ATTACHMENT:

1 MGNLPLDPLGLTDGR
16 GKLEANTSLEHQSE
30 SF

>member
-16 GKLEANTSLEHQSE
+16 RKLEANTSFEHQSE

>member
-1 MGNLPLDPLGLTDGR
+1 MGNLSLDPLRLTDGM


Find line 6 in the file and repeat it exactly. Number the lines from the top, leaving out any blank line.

+16 RKLEANTSFEHQSE